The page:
Two Synod resolutions fall under this category, which perhaps carry with them more baggage than any other resolutions to be presented. I'll show you what I mean.
The first is a resolution entitled 'The United Church of Christ is a Christian Denomination Where Jesus is Lord.' Who said it isn't? The first line of the text asserts that 'The greatest issue facing our denomination is whether or not to acknowledge the Lordship and divinity of Jesus, which is the most basic of all Christian teachings.' How did the drafters discern that this is the greatest issue facing our denomination?
This is the first line of the second paragraph of the UCC Constitution: 'The United Church of Christ acknowledges as its sole Head, Jesus Christ, Son of God and Savior.' The resolution mentions this, but apparently it's not enough. Article IV, paragraph 8 of the Constitution says, 'A Local Church is composed of persons who, believing in God as heavenly Father, and accepting Jesus Christ as Lord and Saviour...' Oh wait, the resolution mentions that, too. In the liturgy to welcome new members AND for confirmation the question is asked, 'Do you profess Jesus Christ as Lord and Savior?' Oh, the resolution caught that one, too. So what's the problem? The resolution, given its context in a denomination with all the afforementioned language included in its Constitution and its liturgy for welcoming new members and confirmation, is redundant.
The other piece of the resolution is its call to explicitly mention Jesus' divinity, which seems to really be the underlying issue for its drafters. They propose a particular definition of the creed, 'Jesus is Lord,' which is made more explicit by this part. When I say that Jesus Christ is Lord and Savior, I need a moment to clarify what I mean. When I speak of Jesus' divinity, I also need to clarify what I mean. This resolution, after being redundant, wants to clarify for me what I mean.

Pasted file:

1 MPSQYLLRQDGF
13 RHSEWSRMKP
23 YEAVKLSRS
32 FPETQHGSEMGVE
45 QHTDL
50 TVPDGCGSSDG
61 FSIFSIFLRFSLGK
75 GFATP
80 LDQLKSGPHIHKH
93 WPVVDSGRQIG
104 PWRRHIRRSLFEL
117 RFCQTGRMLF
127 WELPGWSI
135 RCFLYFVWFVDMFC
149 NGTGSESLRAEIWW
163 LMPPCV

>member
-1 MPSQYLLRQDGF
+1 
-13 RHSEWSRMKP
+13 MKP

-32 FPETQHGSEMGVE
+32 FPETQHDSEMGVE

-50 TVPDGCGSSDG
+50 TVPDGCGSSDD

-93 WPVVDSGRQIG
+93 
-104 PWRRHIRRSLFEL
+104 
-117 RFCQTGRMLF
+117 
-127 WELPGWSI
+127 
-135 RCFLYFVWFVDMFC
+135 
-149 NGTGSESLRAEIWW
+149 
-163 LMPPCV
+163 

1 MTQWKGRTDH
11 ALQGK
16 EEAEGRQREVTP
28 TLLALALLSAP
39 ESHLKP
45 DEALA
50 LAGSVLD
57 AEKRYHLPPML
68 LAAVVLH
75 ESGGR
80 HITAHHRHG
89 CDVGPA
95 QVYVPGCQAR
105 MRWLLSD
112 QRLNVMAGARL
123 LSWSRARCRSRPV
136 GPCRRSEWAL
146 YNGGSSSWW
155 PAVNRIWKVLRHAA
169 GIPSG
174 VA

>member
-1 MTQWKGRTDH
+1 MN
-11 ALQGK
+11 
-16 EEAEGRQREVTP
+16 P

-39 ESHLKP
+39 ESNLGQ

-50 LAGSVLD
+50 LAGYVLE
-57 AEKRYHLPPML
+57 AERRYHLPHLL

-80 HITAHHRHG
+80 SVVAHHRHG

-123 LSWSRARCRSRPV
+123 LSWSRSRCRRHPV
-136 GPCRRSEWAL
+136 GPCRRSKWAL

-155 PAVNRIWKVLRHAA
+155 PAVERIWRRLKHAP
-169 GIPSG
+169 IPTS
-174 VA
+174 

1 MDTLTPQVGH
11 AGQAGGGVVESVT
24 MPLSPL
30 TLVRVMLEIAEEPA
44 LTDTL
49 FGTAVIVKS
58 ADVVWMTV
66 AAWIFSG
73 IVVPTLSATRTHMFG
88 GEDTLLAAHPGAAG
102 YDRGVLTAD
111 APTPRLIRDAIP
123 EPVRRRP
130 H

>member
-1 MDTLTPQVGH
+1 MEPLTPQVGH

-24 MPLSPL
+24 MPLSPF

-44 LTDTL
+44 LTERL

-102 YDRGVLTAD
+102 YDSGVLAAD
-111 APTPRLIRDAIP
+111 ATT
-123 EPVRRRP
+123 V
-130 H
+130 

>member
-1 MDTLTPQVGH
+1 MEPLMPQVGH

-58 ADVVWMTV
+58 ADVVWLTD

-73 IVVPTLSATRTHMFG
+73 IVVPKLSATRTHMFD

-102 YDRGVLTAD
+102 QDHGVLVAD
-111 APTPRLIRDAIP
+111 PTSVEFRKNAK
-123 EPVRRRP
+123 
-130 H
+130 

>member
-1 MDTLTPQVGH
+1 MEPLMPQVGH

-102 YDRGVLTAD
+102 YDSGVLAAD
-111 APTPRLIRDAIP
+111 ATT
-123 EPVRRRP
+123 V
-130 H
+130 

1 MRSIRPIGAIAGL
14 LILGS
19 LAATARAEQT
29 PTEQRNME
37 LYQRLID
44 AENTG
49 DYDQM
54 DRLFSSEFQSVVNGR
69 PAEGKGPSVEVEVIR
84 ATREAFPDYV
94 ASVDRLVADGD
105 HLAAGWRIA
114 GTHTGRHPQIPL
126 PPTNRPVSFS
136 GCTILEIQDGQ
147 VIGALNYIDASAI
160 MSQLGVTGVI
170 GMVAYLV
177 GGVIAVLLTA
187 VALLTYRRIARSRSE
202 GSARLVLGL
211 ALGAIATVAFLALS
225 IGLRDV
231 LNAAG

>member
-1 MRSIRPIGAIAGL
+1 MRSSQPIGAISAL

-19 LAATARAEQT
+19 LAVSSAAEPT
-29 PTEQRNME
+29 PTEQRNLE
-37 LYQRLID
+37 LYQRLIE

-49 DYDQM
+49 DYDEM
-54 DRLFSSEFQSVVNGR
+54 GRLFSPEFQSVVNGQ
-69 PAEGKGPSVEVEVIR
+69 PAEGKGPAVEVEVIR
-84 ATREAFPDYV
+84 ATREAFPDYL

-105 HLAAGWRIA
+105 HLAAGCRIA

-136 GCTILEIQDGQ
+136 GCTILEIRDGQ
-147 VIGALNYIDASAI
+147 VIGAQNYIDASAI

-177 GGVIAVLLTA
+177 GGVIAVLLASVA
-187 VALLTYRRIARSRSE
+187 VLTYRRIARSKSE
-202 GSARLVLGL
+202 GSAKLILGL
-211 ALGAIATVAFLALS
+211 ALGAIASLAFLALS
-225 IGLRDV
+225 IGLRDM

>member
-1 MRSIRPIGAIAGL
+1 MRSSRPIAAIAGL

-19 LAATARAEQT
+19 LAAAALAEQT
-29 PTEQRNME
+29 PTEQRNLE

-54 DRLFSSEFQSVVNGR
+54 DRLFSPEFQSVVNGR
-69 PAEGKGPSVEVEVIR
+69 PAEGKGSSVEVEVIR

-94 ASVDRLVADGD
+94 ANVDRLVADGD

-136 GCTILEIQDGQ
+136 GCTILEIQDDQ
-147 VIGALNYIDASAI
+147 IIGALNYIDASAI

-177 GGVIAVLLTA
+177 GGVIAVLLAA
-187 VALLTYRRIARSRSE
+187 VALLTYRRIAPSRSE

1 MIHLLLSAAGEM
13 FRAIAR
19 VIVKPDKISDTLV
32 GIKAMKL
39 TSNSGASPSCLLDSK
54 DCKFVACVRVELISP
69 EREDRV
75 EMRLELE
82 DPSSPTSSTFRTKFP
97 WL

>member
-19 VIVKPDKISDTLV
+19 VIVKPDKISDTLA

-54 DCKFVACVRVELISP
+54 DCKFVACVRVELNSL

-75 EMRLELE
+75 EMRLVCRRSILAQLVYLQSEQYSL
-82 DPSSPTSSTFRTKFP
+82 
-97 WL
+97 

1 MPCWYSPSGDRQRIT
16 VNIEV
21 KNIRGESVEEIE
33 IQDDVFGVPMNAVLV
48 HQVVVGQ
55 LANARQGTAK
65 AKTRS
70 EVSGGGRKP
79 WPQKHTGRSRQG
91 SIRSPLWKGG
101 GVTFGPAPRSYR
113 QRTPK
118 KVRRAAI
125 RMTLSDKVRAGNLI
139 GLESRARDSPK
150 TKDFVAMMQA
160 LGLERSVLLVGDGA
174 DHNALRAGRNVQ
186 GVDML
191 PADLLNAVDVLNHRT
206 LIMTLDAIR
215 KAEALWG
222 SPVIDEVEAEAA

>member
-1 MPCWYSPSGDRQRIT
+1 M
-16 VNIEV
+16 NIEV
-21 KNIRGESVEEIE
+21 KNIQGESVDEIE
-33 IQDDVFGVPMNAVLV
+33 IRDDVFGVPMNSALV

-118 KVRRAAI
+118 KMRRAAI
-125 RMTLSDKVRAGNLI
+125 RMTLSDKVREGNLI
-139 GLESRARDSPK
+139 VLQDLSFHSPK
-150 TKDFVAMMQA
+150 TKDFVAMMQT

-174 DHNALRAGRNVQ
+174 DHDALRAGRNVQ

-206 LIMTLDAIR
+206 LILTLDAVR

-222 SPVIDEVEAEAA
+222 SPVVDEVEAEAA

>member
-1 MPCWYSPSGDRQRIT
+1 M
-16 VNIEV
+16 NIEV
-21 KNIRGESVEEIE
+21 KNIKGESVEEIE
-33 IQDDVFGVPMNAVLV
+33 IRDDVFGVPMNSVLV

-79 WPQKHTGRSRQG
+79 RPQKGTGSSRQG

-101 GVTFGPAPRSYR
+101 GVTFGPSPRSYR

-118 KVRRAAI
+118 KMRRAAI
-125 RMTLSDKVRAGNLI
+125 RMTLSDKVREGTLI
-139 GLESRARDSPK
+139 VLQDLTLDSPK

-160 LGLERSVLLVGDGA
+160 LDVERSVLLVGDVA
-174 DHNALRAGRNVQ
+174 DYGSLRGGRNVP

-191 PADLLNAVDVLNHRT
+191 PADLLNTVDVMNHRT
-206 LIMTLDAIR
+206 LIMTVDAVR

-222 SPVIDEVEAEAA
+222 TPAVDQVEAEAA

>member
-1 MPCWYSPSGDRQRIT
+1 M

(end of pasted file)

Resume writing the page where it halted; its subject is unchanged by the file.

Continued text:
On the whole, given a few slight changes, I wouldn't have a problem with this resolution. Unfortunately, if this resolution is not passed, let alone as it is currently worded, it has the potential to be used to further prop up some claims that the UCC is not Christian or at least that it has a strong non-Christian element ('See? They didn't pass the resolution professing to be Christian.'). But since the resolution will be there, let's amend it slightly, send it through, and be done with it.
The other resolution calls the UCC to reaffirm the 'Cross Triumphant' as the primary symbol of the denomination. Why? 'The symbol of the comma, while understood by many to simply express an effort to promote the UCC to a new generation of unchurched, has been mistaken by others as a symbol for the church itself.' We can't control how everyone else views the comma. On the other hand, who might mistake the comma for the UCC symbol when the Cross Triumphant is included on most 'God is Still Speaking' merchandise, INCLUDING the StillSpeaking website?
Here are two Whereases which are irrelevant to the resolution:
And Whereas: Some in the United Church of Christ have promoted an ideology in which Jesus Christ is not sovereign, nor our sole head and savior, but one among many religious paths that have equal validity in the sight of God. And, that this ideology has conflicted our unifying madate to fulfill the great commission of Christ.
And Whereas: Some in the United Church of Christ have seemingly sought to change the churches' message of the gospel of transformation through the power of Christ's death and resurrection, for an ungrounded grace extended unconditionally to anyone on the basis of self defined righteousness.
This resolution's purpose is to promote a symbol. These two pieces seem to be axes that are best ground elsewhere (maybe in the other resolution mentioned here). Furthermore, the Cross Triumphant can be found twice on the UCC's main page (and nearly every other page on the site), many local UCC church websites, the front cover of every United Church News, and many other places related to the United Church of Christ. There is no co-opting or eclipsing by the comma to be found.
In addition, let's be honest. Many more 'conservative' elements in the UCC are currently unhappy. They haven't liked what's been going on at our national setting for some time. Resolutions such as these are one manner in which they voice that unhappiness. 'The UCC has strayed from The Faith,' they say. I wonder just how many people of whom these resolutions are supposedly the subject would stand up and say, 'You know what? You're right. Jesus is NOT my Lord. I WOULD rather extend an 'ungrounded grace unconditionally to anyone on the basis of self-defined righteousness.' Let's replace the Cross Triumphant with the Comma.' I'm willing to bet that if the contingent that would actually say that exists, it is very tiny.
This post has been modified.